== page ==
But the realization of that promise requires good data, thorough evaluation and a willingness on the part of funders and program designers to continuously evolve their work.
A positive story
Moving from the lab to the field remains a challenge. In the case of the USAID’s digital payment initiative in India, major financial institutions such as Citi, Coca-Cola, HSBC, ICICI Bank, the World Bank’s International Finance Corp., ITC Ltd., MasterCard, Procter and Gamble, Visa and Vodafone are all on board. But bringing together the “private sector [to] work together on an issue, coordinating and facilitating that conversation between 40 organizations, as you can imagine, is not easy,” said Matt Homer, USAID’s lead on the project.
He added that although the private sector’s ability to enhance connectivity cannot be understated, “there is a point where demographic factors, geographic factors or something else can begin to break down the commercial case. [For USAID, the challenge is] what can we do at that point to de-risk market entry for the private sector, or demonstrate or signal that there is enough demand for a service provider to consider working there.”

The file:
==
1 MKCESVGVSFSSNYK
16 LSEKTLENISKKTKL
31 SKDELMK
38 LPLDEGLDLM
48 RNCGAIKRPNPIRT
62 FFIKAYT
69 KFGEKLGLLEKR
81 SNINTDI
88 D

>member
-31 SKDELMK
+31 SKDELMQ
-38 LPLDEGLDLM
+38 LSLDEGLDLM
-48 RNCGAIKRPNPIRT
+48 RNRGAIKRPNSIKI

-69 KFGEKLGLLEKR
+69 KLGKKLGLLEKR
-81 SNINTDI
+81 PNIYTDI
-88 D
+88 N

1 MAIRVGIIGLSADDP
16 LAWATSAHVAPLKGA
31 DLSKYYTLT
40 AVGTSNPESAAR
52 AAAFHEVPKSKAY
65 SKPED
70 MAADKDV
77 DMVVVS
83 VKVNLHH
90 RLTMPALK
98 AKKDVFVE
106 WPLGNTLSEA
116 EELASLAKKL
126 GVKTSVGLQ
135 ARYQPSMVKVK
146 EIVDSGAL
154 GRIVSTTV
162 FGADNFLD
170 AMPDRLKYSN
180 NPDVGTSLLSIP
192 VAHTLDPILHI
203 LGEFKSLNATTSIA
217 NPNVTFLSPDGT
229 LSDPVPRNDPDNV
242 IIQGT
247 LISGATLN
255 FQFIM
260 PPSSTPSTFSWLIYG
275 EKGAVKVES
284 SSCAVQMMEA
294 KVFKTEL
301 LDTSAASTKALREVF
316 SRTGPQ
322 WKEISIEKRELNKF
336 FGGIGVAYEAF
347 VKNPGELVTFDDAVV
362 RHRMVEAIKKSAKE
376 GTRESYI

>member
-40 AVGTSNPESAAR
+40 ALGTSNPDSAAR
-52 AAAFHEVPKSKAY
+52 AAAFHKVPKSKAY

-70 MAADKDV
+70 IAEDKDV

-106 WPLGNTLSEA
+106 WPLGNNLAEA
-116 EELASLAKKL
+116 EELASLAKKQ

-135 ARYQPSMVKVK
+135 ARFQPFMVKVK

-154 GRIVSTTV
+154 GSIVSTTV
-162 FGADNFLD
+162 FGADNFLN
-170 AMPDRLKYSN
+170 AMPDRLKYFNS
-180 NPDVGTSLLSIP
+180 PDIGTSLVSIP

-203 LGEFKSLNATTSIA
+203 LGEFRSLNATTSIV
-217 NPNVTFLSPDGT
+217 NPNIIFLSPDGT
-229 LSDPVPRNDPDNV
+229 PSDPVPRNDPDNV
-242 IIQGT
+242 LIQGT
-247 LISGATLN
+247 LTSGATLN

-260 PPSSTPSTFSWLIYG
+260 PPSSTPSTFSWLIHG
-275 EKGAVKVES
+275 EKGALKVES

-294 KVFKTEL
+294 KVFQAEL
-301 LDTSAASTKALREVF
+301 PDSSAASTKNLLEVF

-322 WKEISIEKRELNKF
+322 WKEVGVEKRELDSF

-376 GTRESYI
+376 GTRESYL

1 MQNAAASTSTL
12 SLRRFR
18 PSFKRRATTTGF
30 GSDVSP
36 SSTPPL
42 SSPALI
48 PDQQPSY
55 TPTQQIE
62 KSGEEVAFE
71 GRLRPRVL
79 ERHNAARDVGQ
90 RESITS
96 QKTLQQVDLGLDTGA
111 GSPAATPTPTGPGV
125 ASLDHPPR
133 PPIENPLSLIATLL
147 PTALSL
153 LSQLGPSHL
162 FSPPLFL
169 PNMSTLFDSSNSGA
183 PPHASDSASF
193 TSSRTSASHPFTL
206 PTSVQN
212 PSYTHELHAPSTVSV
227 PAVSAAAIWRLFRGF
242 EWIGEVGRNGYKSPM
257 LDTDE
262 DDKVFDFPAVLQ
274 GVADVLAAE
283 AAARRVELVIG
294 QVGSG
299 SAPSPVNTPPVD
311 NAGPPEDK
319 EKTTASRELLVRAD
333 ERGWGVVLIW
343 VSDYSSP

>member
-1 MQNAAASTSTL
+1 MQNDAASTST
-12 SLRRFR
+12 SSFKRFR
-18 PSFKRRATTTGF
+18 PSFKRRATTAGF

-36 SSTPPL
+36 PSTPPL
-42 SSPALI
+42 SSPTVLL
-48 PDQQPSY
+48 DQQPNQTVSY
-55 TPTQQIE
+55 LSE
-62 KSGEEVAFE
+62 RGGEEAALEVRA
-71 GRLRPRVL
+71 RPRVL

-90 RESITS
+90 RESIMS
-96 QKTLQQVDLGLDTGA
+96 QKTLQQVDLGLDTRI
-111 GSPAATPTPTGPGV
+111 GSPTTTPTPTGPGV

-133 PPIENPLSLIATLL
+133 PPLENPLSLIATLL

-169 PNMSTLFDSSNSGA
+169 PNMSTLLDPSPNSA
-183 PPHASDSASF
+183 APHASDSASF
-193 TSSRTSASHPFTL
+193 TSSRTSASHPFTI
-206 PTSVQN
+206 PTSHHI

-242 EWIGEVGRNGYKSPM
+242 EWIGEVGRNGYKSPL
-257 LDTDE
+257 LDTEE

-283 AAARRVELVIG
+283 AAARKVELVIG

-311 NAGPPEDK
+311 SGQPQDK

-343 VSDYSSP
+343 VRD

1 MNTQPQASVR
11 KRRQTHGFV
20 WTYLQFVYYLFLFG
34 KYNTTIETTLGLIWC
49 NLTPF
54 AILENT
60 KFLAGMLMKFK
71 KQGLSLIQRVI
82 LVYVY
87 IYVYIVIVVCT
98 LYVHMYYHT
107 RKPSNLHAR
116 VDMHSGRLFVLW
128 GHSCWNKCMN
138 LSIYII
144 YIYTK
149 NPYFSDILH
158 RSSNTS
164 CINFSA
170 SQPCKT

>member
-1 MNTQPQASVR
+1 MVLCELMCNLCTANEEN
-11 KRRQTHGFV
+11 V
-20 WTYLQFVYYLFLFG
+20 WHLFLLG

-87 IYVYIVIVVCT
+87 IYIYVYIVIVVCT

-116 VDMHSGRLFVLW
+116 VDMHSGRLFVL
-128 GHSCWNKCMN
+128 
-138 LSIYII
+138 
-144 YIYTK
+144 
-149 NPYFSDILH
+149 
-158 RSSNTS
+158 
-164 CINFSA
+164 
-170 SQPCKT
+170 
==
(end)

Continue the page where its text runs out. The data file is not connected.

“I think the intellectual challenge for us is identifying where the commercial case for connectivity starts to break down a little bit,” Dolan said.
George Ingram, a senior fellow at the Brookings Institution and former deputy assistant administrator at USAID, told FCW: “I think the issue is…how do you translate the experience and approach of the lab to the rest of USAID? And how do you translate their engagement through partnership, how do you adapt their understanding of technology and how [do you] access it in more traditional programs, and how do you transfer the culture of innovation? That’s very difficult for a large public institution that has so many different other mandates and rules and regulations to protect the public interest.”
Experts acknowledge that the keys to success are understanding which principles need more attention and how to implement them in various countries.
“It’s a positive story, but we’re just at the beginning of the story so we don’t know where it’s going to take us,” Ingram said.